As far as legal earthquakes go, the retirement of a Supreme Court justice rates extremely high on the Richter scale.
Justice Stephen Breyer’s much-anticipated decision to step down from the best legal job in the world comes about as late as it possibly could for Democrats to benefit from it. Since the moment President Joe Biden was announced the winner of the 2020 election, the drumbeat for “Breyer to retire” began. Democrats now control the White House and, by the slimmest of majorities, the Senate, which matters because (now, at least) Supreme Court justices can be confirmed by a simple majority vote in that chamber.
But things could change after this year’s midterm elections. Democrats may lose control of the Senate and with it the ability to confirm anyone Biden nominates to the high court. If the past is prologue, it is possible (and maybe even likely) that a Senate controlled by Republicans, with Kentucky Sen. Mitch McConnell as the likely leader, would simply refuse a hearing to a Biden nominee.
Let us remember that the tactic of delaying hearings for Supreme Court nominees worked swimmingly for Republicans in the past. When Justice Antonin Scalia died in February 2016, with the presidential election almost a year away, McConnell, then the Senate majority leader, refused to hold a hearing for President Barack Obama’s pick to fill that seat, now-Attorney General Merrick Garland. McConnell’s political hardball paid off in spades. President Donald Trump ultimately nominated Justice Neil Gorsuch to fill that seat. There seems to be little standing in the way of Republicans deciding to use that obstructionist tactic again. That means Democrats need to fill this seat now, before the midterm elections, if they have any hope of filling the seat at all.
And, yes, it is important that Democrats fill this seat, even though doing so will not change the balance of power in the Supreme Court. With Breyer or a replacement named by Biden, it is and will remain a solidly conservative Supreme Court, with six members who are decidedly to the right of the center of legal thought. Therefore, the outcome of many cases that serve as flashpoints in American society — abortion, affirmative action, religious rights — may be exactly the same.
Why, then, is Breyer’s retirement so consequential? First, the difference between a court with a 7-2 conservative split and a 6-3 conservative split is big. Today’s dissent can become tomorrow’s majority opinion, but such a pendulum shift is less likely when two seats need to be flipped instead of three.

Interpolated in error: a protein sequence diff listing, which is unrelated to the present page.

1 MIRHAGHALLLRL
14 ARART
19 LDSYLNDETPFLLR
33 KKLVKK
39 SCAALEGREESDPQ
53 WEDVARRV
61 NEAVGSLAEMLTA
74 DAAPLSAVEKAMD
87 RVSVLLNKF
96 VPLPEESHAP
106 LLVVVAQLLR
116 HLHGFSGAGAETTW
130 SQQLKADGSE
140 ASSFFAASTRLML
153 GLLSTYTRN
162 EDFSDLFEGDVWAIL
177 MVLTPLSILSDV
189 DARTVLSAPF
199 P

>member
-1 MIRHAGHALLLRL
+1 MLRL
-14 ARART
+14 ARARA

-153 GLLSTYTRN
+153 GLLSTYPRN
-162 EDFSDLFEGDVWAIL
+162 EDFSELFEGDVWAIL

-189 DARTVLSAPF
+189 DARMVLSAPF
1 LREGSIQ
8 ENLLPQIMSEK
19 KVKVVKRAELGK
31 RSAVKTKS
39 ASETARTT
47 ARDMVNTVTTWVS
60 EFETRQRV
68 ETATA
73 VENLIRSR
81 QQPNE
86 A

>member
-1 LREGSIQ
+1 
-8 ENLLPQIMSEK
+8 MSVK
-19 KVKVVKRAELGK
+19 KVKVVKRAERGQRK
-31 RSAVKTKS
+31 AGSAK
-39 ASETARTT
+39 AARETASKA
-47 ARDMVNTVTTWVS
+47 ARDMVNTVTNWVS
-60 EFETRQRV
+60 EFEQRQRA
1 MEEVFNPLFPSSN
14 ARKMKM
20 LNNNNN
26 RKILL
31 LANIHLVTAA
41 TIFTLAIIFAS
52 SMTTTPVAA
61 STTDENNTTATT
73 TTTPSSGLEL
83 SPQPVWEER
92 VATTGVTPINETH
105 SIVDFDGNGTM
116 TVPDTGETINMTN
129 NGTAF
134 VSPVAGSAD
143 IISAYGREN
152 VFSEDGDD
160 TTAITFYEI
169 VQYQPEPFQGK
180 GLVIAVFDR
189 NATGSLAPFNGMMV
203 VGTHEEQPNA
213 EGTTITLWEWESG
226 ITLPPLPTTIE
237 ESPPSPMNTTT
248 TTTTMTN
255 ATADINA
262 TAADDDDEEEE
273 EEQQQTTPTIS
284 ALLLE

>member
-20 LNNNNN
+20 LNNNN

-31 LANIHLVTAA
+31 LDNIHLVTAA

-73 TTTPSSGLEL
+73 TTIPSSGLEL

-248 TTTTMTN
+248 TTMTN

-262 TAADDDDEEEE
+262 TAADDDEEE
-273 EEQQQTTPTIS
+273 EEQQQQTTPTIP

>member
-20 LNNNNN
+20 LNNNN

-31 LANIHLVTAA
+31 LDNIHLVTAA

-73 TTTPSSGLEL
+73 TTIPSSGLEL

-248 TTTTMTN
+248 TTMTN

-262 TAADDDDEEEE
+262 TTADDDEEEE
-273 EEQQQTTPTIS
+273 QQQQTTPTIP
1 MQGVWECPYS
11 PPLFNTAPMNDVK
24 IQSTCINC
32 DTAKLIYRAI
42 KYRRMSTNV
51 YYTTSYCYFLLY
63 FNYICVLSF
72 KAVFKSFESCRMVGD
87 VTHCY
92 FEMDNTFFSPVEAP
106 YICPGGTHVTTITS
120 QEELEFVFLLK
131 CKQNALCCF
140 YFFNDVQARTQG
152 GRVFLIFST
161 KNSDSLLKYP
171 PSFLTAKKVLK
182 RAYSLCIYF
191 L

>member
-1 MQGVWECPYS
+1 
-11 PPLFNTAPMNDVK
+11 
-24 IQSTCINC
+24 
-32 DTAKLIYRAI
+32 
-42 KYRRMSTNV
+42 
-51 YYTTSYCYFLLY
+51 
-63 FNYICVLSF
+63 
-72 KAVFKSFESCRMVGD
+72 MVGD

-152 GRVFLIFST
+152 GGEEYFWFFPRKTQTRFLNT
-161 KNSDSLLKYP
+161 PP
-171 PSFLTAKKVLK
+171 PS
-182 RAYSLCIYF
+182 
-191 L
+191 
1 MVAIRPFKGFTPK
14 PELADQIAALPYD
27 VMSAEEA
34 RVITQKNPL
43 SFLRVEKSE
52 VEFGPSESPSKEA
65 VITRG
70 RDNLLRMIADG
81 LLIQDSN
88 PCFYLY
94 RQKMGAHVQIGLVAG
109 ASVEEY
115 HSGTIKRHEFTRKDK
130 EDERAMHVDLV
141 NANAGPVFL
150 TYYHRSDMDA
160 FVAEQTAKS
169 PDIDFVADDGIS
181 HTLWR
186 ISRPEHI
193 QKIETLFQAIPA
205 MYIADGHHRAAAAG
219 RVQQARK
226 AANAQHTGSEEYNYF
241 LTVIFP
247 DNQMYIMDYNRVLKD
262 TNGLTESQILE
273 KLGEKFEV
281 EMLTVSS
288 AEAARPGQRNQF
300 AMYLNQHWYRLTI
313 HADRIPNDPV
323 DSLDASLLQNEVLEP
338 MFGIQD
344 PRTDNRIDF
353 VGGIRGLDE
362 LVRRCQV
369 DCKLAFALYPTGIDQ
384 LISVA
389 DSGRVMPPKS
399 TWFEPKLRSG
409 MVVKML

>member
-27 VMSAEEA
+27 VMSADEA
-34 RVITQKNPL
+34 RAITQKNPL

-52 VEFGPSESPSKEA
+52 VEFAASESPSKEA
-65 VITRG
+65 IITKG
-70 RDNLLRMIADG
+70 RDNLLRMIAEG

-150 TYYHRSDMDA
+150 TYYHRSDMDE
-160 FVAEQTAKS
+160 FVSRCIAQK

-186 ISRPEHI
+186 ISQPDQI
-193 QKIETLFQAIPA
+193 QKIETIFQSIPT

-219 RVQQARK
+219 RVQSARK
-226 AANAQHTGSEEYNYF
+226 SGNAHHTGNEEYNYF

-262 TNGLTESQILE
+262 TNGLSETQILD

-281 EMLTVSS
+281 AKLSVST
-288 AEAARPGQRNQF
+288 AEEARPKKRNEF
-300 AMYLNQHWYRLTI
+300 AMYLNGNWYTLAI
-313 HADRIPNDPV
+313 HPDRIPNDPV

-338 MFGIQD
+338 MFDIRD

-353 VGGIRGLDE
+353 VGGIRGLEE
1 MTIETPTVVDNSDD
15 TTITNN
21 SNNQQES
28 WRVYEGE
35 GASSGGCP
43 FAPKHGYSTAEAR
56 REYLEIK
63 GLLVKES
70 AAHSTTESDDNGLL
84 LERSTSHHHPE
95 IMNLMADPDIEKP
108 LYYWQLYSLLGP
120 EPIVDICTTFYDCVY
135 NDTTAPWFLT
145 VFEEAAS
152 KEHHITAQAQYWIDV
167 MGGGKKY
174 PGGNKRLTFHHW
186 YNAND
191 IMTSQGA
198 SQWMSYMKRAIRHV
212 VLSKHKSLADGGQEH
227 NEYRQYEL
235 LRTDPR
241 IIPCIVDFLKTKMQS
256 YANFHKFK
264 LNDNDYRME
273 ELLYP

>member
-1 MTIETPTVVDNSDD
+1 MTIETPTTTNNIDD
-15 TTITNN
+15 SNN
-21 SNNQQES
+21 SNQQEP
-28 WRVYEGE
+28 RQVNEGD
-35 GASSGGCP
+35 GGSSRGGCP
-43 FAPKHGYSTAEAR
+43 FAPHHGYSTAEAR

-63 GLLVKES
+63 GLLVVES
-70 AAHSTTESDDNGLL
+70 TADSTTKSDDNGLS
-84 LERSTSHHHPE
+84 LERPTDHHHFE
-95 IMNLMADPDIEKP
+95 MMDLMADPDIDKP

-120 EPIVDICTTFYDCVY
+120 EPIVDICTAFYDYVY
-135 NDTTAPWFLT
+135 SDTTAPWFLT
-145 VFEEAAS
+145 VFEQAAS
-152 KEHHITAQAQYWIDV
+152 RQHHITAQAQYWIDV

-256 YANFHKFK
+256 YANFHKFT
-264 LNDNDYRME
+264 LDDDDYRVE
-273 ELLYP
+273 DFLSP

Second, the Supreme Court decides many important cases that do not fall as predictably on ideological fault lines. The next person occupying Breyer’s seat could play a key role in those cases where the vote may be 5-4.
Third, with a court of only nine members, the identity and unique ideology of each member matters a great deal. Even if the vote count in many cases doesn’t change with Breyer’s retirement, the way those decisions are written may change. While it may sound minor, it matters a great deal whether decisions on the scope of issues including executive power, legislative authority and individual rights are written broadly or narrowly. A broad decision could have sweeping consequences for decades and fundamentally change the balance of power in our government. More narrow decisions could be more confined to the facts of each particular case. While a justice in the minority may not be able to change the outcome of the vote, their threatened dissent might change the scope of a majority opinion.
Who will follow Breyer? On the campaign trail, Biden promised to pick a woman of color to fill a vacancy on the Supreme Court. There will be enormous pressure on him to follow through with that promise, and he should. It matters that the most powerful court in the world start to look more like the United States.
While Breyer’s retirement won't change the ideological balance on the court, it will result in someone with another set of life experiences sitting on the most powerful bench in the world. Justices are not computers. We don’t simply input a bunch of data and wait for them to spit out a legal decision. They are people whose worldview and past experiences inform their decisions.
Some may ask why, when the stakes are so high, it took Breyer so long to make this decision. Breyer’s legacy is on the line, and he knows it. He only needs to look at the late Justice Ruth Bader Ginsburg’s life work, which is now being whittled away by the court, to know the dangers of staying too long at the parade.
But being a Supreme Court justice is the most consequential legal job one can possibly obtain. It is difficult to voluntarily give up that level of power and prestige. Breyer’s decision is undoubtedly made with the understanding that a voluntary resignation is the only hope he has to preserve even a sliver of his legacy.